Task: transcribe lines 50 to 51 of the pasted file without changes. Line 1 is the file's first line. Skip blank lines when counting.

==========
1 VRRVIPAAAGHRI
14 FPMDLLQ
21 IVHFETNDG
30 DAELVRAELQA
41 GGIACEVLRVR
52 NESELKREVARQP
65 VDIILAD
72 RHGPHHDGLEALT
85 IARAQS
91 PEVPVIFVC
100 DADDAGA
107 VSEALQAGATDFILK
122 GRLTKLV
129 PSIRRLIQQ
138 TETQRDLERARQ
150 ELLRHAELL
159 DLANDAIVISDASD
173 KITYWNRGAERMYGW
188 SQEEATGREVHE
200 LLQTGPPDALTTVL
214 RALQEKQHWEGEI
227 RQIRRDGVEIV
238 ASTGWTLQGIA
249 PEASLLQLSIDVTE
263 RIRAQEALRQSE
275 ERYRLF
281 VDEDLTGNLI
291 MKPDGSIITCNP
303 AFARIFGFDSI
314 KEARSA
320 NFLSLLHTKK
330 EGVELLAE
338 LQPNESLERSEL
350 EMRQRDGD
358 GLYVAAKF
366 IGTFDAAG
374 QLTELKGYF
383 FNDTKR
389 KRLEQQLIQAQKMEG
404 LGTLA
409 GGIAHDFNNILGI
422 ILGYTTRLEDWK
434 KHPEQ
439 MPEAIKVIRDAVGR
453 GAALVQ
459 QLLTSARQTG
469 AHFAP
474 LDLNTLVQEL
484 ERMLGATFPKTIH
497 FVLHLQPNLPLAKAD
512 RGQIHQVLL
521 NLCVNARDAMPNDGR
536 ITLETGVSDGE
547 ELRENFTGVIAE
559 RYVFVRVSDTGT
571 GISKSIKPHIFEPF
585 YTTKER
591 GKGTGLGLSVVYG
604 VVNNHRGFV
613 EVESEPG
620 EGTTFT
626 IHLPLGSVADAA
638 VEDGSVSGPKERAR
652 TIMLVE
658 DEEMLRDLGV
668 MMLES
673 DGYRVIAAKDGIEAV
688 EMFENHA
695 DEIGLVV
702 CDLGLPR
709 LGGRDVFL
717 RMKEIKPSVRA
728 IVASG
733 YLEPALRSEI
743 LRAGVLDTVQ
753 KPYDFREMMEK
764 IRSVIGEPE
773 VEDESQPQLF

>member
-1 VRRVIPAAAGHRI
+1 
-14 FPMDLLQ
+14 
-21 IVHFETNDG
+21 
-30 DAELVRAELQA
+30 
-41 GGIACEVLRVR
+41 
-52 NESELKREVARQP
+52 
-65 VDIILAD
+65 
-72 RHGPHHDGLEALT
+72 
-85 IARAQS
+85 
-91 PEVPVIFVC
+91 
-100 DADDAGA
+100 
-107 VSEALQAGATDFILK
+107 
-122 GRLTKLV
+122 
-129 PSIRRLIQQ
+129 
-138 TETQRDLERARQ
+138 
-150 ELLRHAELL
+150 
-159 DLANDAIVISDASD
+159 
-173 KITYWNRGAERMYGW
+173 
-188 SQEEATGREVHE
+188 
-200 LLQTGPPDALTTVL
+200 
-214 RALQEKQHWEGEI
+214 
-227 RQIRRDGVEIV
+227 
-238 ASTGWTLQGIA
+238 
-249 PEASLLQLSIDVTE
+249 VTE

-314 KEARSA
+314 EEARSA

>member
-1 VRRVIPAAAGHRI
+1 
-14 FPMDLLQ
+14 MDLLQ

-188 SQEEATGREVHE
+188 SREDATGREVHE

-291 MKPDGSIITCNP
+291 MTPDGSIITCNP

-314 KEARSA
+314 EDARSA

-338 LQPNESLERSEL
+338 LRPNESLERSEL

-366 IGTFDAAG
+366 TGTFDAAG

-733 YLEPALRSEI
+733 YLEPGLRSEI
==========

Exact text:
497 FVLHLQPNLPLAKAD
512 RGQIHQVLL